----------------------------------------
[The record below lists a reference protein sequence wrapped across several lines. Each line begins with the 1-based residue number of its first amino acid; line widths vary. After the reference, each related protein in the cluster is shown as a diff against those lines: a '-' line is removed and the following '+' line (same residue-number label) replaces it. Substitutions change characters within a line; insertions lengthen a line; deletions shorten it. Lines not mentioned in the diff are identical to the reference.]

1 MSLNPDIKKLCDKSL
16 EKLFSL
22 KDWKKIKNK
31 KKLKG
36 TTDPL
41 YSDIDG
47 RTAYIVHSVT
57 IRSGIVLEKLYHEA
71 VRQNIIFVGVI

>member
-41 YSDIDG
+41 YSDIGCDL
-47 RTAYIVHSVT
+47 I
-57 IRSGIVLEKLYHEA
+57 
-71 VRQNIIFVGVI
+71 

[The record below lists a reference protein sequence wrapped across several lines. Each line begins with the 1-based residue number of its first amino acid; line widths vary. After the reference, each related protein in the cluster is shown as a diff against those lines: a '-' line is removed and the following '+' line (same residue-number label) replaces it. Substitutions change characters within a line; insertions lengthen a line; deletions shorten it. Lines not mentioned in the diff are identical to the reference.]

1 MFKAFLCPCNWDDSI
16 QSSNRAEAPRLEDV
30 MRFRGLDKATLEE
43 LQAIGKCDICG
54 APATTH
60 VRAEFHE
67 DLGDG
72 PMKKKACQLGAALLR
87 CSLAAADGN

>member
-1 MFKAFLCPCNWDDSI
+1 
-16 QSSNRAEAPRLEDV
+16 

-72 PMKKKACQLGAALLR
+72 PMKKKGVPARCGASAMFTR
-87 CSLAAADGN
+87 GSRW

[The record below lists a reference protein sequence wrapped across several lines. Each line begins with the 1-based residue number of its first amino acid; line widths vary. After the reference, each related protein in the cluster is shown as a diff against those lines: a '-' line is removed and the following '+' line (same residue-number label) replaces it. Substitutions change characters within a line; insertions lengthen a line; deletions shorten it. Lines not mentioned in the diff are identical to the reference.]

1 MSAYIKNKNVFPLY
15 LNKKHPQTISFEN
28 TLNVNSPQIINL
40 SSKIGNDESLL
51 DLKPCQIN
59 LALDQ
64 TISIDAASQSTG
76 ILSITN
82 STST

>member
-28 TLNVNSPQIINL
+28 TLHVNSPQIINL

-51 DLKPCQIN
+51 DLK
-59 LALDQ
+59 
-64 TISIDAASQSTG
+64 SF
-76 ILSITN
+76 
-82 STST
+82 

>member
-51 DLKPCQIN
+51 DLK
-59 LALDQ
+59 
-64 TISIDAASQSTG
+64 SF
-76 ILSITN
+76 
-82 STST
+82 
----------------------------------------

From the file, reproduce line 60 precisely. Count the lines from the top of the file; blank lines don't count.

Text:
-82 STST